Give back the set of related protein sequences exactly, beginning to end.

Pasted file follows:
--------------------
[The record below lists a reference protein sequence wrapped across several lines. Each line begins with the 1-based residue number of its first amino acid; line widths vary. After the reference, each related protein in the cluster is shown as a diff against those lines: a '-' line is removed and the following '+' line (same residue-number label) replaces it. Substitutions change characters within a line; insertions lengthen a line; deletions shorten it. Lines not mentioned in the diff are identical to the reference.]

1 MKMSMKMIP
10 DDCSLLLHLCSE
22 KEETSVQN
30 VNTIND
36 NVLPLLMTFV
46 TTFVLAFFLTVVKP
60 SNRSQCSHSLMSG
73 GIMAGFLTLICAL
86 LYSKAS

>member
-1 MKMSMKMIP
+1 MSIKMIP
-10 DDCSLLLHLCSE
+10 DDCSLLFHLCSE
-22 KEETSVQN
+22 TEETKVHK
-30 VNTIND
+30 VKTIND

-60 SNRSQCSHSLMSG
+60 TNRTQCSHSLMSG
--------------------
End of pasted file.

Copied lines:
[The record below lists a reference protein sequence wrapped across several lines. Each line begins with the 1-based residue number of its first amino acid; line widths vary. After the reference, each related protein in the cluster is shown as a diff against those lines: a '-' line is removed and the following '+' line (same residue-number label) replaces it. Substitutions change characters within a line; insertions lengthen a line; deletions shorten it. Lines not mentioned in the diff are identical to the reference.]

1 MKMSMKMIP
10 DDCSLLLHLCSE
22 KEETSVQN
30 VNTIND
36 NVLPLLMTFV
46 TTFVLAFFLTVVKP
60 SNRSQCSHSLMSG
73 GIMAGFLTLICAL
86 LYSKAS

>member
-1 MKMSMKMIP
+1 MSIKMIP
-10 DDCSLLLHLCSE
+10 DDCSLLFHLCSE
-22 KEETSVQN
+22 TEETKVHK
-30 VNTIND
+30 VKTIND

-60 SNRSQCSHSLMSG
+60 TNRTQCSHSLMSG